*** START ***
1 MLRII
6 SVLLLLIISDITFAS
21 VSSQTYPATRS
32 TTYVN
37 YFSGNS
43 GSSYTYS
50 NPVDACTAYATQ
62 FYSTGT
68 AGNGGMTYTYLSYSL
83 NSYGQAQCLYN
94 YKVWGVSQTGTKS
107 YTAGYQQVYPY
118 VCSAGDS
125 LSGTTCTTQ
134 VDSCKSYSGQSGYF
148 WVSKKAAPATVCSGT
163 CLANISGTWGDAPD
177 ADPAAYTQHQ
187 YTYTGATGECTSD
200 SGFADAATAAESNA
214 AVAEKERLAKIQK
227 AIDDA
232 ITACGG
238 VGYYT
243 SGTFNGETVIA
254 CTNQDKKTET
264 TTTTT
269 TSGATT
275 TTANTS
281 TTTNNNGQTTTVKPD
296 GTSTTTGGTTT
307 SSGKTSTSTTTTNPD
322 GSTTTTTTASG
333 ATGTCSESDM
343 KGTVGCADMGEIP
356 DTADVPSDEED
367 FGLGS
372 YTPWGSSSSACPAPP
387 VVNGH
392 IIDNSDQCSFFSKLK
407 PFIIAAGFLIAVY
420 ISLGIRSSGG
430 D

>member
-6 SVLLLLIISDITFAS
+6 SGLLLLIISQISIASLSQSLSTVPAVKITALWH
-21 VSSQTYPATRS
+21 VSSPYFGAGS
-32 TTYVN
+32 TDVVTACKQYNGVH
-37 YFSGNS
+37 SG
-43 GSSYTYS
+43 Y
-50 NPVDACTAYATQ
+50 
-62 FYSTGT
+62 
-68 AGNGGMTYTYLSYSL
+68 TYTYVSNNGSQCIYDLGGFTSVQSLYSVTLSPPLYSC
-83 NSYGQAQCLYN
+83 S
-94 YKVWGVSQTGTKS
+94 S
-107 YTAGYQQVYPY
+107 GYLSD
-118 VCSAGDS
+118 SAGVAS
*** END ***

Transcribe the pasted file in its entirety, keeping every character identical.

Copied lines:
1 MLRII
6 SVLLLLIISDITFAS
21 VSSQTYPATRS
32 TTYVN
37 YFSGNS
43 GSSYTYS
50 NPVDACTAYATQ
62 FYSTGT
68 AGNGGMTYTYLSYSL
83 NSYGQAQCLYN
94 YKVWGVSQTGTKS
107 YTAGYQQVYPY
118 VCSAGDS
125 LSGTTCTTQ
134 VDSCKSYSGQSGYF
148 WVSKKAAPATVCSGT
163 CLANISGTWGDAPD
177 ADPAAYTQHQ
187 YTYTGATGECTSD
200 SGFADAATAAESNA
214 AVAEKERLAKIQK
227 AIDDA
232 ITACGG
238 VGYYT
243 SGTFNGETVIA
254 CTNQDKKTET
264 TTTTT
269 TSGATT
275 TTANTS
281 TTTNNNGQTTTVKPD
296 GTSTTTGGTTT
307 SSGKTSTSTTTTNPD
322 GSTTTTTTASG
333 ATGTCSESDM
343 KGTVGCADMGEIP
356 DTADVPSDEED
367 FGLGS
372 YTPWGSSSSACPAPP
387 VVNGH
392 IIDNSDQCSFFSKLK
407 PFIIAAGFLIAVY
420 ISLGIRSSGG
430 D

>member
-6 SVLLLLIISDITFAS
+6 SGLLLLIISQISIASLSQSLSTVPAVKITALWH
-21 VSSQTYPATRS
+21 VSSPYFGAGS
-32 TTYVN
+32 TDVVTACKQYNGVH
-37 YFSGNS
+37 SG
-43 GSSYTYS
+43 Y
-50 NPVDACTAYATQ
+50 
-62 FYSTGT
+62 
-68 AGNGGMTYTYLSYSL
+68 TYTYVSNNGSQCIYDLGGFTSVQSLYSVTLSPPLYSC
-83 NSYGQAQCLYN
+83 S
-94 YKVWGVSQTGTKS
+94 S
-107 YTAGYQQVYPY
+107 GYLSD
-118 VCSAGDS
+118 SAGVAS